Heating up again.
Tensions are set to soar in the south and east China seas as Beijing mulls a ban on foreign submarines from what it argues are its territorial waters.
An international court of arbitration last year rejected Beijing’s assertion that the vast swath of water between Malaysia, Vietnam and the Philippines is its traditional national territory. China has been controversially building a string of artificial island fortresses to enforce its ownership over the disputed waterways and the vital sea lanes and resources they contain.
The United States maintains the south and east China seas are international waters and has repeatedly demonstrated it wishes to maintain what it calls ‘freedom of navigation’ in the contested area.
Now a report in Chinese state-owned media says Beijing is in the process of reviewing its 1984 Maritime Traffic Safety Law.
The draft proposal will allow the People’s Liberation Army Navy and coast guard forces to prevent designated “safety offenders” from operating in Chinese waters — including both national waters and its exclusive economic zone.
Surprisingly, it singles out ‘submersibles’.
Foreign submersibles should travel on the surface, display national flags and report to Chinese maritime management administrations when they pass China’s water areas, the draft law reportedly requires.
“The revisions stipulate that the authorities will be able to designate specific areas and bar foreign ships from passing through those areas according to their own assessment of maritime traffic safety,” one report says.
Under the new law, foreign ships violating the laws would be ‘expelled’ from Chinese waters.
Beijing is nearing completion of its chain of artificial island fortresses through the disputed Parcel Islands, Spratley Islands and Scarborough Shoals.
“Beijing is seeking to improve its management of maritime security by adding new operational details into law, especially details related to growing threats from foreign close-in surveillance,” Lin Yongxin, a senior researcher from the government-affiliated National Institute on South China Sea Studies, told the South China Morning Post.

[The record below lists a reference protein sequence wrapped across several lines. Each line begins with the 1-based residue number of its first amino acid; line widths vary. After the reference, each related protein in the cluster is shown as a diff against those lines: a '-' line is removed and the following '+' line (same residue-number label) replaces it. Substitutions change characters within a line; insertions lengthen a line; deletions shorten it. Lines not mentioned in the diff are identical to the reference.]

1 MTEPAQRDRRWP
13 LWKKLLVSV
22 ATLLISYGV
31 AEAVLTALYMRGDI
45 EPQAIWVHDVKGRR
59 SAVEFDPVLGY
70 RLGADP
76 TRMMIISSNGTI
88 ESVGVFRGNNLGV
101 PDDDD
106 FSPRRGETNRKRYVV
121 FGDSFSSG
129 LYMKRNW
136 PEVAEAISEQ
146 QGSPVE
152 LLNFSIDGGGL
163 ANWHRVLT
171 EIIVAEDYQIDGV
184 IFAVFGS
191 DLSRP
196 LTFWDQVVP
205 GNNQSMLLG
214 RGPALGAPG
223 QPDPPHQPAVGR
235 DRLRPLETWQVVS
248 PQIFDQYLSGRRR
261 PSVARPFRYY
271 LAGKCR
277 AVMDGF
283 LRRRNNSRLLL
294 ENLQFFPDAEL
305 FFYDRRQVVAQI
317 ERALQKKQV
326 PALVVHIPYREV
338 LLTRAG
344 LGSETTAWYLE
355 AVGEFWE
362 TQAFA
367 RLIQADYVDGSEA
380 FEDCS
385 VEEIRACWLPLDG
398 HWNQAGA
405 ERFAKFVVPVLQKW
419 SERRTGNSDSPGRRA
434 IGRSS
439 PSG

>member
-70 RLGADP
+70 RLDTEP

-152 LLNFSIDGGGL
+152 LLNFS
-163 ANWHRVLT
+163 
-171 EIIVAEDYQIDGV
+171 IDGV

Defense and international affairs think-tank the Asia Maritime Transparency Initiative (AMTI) in December released satellite photographs revealing China has added anti-aircraft and antimissile guns and missiles to its extensive island airfield and port facilities.
The militarization of these facilities — which China had previously insisted were only intended for maritime safety — has renewed fears Beijing would soon impose an air identification zone over the South China Sea.
The declaration of such zones, which insists all aircraft seek approval to pass through the airspace, is seen as an attempt to exercise national control over waters generally regarded as being open to international use.
To assert what it calls international rights of free passage, the US Navy has this week sent an aircraft carrier battle group into the contested waters. The USS Carl Vinson and its escorting warships — which almost certainly includes submarines — is expected to ‘test’ Beijing’s resolve by passing within 22km of one or more artificial islands.
This distance is internationally recognized as the boundary of waters under the total control of a nation. The catch is international law does not recognize China’s artificial islands as being national territory, though Beijing does.
If enacted, it’s a move likely to provoke further conflict with Washington.
When China imposed an ‘air identification zone’ over East China Sea islands jointly claimed by Japan in 2013, the United States responded by sending nuclear-capable B-52 bombers into the area. China then sought to ‘enforce’ its claim through overflights of its own aircraft and sending its only aircraft carrier — PNAS Liaoning — into the disputed waters.
It is likely a similar stand-off would result from any ban on submarines operating in the South China Sea.
US media reports US Navy is planning a fresh freedom of navigation operation around China’s man-made islands, the first under President Donald Trump.
The Navy Times, citing defense officials, says the operation would most likely be carried out by the USS Carl Vinson carrier strike group, which began patrolling the South China Sea on the weekend. It would involve sailing within 22-mile (35km) territorial waters of the artificial islands China claims as its own, the report said.
According to newspaper, the plans are awaiting President Trump’s approval.
China’s Foreign Affairs spokesman Geng Shuang overnight said he was aware of the reports.
He said that while China respects freedom of navigation under international law, “we have firm objections to any country that impairs China’s sovereignty and security interests in the name of freedom of navigation and overflight.”
“We urge the US side not to take any actions that challenge China’s sovereignty and security, and respect the effort made by regional countries in safeguarding peace and stability in the South China Sea,” he told reporters.
US Navy warships have deliberately sailed close to Chinese-occupied features four times since October 2015, ignoring Beijing’s sovereignty claims.
The first three missions challenged Beijing’s requirement for ships to obtain permission prior to transit, while the last one challenged China’s sovereignty over waters encompassing the Paracels.